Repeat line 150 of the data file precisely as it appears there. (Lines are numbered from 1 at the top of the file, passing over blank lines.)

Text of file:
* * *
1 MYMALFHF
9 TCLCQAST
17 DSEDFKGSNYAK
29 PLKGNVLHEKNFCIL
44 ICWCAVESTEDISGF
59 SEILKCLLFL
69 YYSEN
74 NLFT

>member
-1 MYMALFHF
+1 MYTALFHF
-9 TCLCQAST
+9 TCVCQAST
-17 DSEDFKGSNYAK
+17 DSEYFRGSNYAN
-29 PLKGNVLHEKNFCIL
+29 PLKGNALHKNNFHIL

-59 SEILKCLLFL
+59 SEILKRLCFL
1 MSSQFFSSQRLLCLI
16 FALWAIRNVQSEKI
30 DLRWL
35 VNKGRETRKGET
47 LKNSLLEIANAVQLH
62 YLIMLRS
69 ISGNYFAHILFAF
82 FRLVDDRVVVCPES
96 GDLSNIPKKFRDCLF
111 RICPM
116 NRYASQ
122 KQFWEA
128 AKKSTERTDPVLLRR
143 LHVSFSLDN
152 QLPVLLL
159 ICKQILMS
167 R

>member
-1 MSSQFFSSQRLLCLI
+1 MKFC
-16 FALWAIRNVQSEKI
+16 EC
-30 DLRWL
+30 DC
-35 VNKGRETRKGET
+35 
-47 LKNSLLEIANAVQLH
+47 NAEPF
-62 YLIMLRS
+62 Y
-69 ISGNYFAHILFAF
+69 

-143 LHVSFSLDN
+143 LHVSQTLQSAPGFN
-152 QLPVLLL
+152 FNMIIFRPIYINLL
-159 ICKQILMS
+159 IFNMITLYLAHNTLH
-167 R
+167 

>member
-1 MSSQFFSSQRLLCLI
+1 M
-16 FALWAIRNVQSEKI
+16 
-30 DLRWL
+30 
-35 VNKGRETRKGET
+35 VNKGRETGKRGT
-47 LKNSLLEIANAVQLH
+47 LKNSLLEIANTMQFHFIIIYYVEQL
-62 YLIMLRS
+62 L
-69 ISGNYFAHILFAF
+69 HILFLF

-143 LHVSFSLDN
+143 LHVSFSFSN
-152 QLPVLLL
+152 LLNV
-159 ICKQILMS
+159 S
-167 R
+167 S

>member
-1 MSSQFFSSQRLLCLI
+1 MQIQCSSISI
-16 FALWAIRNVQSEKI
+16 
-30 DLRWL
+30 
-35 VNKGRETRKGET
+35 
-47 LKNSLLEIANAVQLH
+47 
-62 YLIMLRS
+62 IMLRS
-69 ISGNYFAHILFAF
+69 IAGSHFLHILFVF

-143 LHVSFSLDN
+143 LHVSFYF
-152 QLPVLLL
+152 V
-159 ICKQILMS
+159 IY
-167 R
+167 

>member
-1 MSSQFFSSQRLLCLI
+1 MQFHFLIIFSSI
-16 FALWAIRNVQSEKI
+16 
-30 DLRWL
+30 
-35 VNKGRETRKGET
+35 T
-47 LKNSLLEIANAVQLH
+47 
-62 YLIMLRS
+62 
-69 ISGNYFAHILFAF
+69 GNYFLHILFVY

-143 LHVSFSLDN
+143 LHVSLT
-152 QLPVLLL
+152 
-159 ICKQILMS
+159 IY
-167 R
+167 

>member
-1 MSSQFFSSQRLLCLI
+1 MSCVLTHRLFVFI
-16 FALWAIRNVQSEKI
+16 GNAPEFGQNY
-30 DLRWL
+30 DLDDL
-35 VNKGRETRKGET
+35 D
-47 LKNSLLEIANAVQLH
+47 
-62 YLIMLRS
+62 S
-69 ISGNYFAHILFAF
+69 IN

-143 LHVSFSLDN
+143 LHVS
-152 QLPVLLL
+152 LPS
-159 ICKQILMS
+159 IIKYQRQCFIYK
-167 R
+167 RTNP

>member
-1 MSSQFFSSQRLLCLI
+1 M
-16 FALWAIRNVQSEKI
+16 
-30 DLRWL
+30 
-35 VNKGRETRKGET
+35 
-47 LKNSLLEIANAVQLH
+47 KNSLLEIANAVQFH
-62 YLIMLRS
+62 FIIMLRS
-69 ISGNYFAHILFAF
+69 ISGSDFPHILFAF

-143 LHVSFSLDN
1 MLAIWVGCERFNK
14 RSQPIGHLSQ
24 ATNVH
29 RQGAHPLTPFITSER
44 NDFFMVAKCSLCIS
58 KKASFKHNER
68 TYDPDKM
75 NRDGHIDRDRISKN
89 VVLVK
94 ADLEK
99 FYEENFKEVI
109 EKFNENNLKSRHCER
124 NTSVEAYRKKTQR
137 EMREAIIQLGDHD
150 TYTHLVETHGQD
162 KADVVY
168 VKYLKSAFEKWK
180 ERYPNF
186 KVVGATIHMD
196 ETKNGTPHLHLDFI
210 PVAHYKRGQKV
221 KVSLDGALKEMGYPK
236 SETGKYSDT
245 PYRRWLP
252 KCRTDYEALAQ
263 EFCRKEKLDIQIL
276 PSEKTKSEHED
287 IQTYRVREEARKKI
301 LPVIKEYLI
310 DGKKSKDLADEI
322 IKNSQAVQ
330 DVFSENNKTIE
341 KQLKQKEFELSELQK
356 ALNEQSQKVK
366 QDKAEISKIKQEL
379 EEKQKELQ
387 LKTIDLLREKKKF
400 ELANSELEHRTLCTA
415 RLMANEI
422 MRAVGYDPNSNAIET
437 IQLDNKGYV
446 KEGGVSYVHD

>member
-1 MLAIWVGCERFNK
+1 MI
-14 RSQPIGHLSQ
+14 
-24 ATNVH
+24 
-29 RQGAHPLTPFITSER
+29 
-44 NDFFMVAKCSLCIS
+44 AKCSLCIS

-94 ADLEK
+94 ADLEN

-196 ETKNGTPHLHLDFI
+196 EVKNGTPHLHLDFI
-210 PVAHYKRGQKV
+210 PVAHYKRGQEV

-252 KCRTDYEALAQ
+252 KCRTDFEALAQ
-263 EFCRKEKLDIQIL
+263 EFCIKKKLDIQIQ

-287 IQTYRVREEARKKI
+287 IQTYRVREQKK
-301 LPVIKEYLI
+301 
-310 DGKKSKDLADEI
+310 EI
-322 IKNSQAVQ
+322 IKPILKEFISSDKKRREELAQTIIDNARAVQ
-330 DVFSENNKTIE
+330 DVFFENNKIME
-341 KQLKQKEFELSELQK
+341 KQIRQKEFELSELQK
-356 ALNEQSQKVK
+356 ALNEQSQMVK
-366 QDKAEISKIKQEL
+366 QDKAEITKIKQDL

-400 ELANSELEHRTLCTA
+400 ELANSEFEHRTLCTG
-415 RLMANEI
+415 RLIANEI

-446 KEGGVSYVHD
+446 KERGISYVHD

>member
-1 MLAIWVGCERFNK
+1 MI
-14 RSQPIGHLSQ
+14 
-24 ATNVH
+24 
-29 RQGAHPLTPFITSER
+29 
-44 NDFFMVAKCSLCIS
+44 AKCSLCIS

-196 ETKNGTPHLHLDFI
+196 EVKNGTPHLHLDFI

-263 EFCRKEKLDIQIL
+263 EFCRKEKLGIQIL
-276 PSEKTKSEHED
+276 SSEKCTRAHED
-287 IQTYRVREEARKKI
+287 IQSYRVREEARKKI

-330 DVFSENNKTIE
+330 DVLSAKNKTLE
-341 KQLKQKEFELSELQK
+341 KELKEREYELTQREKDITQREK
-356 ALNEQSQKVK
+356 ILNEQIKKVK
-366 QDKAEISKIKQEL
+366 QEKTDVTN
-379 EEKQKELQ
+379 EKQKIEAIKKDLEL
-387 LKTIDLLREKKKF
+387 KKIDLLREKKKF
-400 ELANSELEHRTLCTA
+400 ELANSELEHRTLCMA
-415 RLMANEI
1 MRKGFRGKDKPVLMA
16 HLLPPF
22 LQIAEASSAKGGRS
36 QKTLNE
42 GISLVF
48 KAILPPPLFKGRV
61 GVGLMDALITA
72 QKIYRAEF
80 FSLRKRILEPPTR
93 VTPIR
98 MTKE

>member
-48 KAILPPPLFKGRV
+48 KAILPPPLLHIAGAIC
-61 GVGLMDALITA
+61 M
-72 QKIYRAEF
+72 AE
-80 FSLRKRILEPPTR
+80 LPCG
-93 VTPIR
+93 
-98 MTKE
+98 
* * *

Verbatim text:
-167 R